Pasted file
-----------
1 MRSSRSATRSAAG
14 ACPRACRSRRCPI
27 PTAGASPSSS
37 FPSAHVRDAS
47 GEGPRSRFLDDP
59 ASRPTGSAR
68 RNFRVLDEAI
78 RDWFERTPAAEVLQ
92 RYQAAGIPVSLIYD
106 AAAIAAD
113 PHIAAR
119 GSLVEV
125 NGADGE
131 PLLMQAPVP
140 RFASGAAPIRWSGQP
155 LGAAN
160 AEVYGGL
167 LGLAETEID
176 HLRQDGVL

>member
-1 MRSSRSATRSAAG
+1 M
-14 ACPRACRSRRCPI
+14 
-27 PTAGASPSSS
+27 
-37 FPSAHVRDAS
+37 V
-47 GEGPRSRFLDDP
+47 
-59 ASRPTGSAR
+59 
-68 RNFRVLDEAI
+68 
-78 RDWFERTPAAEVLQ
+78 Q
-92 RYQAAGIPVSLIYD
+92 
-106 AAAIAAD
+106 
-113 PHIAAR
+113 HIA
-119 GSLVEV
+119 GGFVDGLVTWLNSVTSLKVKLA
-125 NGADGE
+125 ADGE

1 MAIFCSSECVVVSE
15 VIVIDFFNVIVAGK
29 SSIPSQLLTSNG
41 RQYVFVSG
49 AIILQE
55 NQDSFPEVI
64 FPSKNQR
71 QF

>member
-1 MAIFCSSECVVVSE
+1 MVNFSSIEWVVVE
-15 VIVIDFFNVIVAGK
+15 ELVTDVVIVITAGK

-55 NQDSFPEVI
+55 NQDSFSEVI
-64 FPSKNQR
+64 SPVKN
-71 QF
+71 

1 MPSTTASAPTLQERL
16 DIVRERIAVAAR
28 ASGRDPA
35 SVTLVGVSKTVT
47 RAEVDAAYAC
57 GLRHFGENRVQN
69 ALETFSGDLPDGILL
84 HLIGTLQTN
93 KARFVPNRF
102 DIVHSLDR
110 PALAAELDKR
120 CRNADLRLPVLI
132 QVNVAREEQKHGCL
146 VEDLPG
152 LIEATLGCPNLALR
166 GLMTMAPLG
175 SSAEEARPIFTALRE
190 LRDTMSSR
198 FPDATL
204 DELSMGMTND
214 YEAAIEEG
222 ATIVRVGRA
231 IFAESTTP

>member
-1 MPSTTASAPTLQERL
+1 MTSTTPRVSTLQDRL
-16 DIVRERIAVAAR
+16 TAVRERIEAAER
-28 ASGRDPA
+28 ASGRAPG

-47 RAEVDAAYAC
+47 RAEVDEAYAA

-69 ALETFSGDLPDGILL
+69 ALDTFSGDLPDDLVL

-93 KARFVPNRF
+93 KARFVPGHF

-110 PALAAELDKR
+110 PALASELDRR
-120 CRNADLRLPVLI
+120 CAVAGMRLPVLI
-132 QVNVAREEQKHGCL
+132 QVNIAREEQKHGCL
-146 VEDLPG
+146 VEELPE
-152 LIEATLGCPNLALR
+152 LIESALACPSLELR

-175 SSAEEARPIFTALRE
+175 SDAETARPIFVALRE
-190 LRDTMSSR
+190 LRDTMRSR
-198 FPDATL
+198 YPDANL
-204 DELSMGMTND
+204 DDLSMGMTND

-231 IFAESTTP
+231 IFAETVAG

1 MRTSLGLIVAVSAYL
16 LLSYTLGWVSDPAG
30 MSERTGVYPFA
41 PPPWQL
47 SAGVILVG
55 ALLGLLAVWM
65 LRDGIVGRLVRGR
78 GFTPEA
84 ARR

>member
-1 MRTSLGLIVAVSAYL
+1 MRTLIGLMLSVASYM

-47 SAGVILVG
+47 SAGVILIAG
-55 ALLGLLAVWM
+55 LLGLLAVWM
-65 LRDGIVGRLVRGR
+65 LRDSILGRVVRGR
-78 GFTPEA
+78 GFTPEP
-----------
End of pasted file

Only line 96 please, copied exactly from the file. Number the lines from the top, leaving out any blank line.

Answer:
-47 RAEVDAAYAC